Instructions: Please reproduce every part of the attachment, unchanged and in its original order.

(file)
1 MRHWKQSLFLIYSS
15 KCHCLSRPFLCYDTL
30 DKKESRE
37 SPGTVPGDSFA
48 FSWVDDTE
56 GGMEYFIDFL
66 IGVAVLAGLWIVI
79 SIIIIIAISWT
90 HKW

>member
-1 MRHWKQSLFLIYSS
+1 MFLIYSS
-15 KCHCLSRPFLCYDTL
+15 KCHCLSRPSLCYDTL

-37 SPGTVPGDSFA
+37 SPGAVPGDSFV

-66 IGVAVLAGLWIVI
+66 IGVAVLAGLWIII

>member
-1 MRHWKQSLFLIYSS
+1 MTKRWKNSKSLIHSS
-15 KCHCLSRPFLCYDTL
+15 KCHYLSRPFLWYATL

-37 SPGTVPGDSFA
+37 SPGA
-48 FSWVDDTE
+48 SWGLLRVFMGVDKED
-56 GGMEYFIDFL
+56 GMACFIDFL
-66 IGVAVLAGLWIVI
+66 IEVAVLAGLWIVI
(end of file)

1 MRHWKQSLFLIYSS
15 KCHCLSRPFLCYDTL
30 DKKESRE
37 SPGTVPGDSFA
48 FSWVDDTE
56 GGMEYFIDFL
66 IGVAVLAGLWIVI
79 SIIIIIAISWT
90 HKW

>member
-1 MRHWKQSLFLIYSS
+1 MFLIYSS
-15 KCHCLSRPFLCYDTL
+15 KCHCLSRPSLCYDTL

-37 SPGTVPGDSFA
+37 SPGAVPGDSFV

-66 IGVAVLAGLWIVI
+66 IGVAVLAGLWIII

>member
-1 MRHWKQSLFLIYSS
+1 MTKRWKNSKSLIHSS
-15 KCHCLSRPFLCYDTL
+15 KCHYLSRPFLWYATL

-37 SPGTVPGDSFA
+37 SPGA
-48 FSWVDDTE
+48 SWGLLRVFMGVDKED
-56 GGMEYFIDFL
+56 GMACFIDFL
-66 IGVAVLAGLWIVI
+66 IEVAVLAGLWIVI